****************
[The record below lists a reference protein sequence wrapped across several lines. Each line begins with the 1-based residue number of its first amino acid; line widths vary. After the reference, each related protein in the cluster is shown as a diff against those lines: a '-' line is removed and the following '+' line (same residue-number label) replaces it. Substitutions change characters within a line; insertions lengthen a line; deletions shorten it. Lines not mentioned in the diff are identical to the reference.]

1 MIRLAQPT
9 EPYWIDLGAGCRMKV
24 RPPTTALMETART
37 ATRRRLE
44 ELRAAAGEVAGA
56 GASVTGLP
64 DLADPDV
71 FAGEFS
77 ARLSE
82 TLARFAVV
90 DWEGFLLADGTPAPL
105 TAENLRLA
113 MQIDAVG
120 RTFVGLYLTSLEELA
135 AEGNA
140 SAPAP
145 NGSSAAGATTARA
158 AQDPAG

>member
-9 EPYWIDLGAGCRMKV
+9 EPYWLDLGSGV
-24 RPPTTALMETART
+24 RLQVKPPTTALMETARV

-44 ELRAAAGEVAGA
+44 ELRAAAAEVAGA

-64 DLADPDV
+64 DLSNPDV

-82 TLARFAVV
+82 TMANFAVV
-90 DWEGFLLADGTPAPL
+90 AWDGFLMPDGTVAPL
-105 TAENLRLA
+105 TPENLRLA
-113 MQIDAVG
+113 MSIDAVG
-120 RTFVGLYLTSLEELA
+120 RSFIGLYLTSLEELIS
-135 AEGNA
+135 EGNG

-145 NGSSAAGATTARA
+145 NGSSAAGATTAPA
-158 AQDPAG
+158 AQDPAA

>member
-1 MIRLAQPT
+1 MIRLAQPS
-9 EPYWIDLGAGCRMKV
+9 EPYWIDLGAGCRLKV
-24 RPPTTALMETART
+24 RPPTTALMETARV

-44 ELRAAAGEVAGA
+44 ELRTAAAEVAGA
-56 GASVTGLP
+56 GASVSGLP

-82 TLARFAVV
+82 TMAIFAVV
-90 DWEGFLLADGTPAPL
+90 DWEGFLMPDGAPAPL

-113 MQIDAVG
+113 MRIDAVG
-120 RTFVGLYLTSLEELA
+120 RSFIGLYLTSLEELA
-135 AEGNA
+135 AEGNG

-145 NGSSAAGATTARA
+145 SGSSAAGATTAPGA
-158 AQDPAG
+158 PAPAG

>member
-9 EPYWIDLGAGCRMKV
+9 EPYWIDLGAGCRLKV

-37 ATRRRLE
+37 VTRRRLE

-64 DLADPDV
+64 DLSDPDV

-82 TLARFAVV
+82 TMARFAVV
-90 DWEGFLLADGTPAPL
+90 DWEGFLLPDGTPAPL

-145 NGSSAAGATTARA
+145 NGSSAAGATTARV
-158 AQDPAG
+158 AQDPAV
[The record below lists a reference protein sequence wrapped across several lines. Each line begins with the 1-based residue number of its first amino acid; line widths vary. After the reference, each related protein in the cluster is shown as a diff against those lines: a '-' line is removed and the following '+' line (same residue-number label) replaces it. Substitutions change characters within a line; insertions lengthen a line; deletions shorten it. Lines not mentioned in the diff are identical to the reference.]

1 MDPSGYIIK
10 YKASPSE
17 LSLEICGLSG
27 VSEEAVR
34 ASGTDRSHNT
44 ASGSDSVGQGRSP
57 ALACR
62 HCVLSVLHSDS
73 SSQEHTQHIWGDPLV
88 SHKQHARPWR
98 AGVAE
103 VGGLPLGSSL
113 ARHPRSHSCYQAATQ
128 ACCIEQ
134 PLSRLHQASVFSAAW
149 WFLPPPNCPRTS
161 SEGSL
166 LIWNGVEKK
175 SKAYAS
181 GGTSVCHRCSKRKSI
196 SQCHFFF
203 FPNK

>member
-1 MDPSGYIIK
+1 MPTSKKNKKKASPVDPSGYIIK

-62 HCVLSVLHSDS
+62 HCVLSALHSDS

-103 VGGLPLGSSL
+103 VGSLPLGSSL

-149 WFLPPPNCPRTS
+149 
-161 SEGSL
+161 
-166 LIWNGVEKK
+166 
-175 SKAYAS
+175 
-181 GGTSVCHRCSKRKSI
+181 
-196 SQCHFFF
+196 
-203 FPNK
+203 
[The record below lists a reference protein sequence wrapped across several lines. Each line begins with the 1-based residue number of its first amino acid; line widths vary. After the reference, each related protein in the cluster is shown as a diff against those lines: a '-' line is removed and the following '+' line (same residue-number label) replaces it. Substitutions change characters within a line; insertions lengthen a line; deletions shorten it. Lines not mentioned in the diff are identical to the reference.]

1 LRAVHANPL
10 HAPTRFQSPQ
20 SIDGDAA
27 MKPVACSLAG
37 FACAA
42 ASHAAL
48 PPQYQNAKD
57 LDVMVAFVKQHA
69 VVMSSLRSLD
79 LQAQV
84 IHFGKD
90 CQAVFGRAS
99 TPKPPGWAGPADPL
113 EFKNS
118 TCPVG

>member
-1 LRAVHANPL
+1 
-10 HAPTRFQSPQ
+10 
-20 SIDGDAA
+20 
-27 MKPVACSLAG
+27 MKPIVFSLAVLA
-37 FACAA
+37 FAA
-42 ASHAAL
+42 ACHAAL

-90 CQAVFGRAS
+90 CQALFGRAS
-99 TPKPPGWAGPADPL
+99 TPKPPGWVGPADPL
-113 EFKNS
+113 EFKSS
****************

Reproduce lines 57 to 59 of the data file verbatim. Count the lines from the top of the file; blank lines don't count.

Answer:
+82 TMAIFAVV
-90 DWEGFLLADGTPAPL
+90 DWEGFLMPDGAPAPL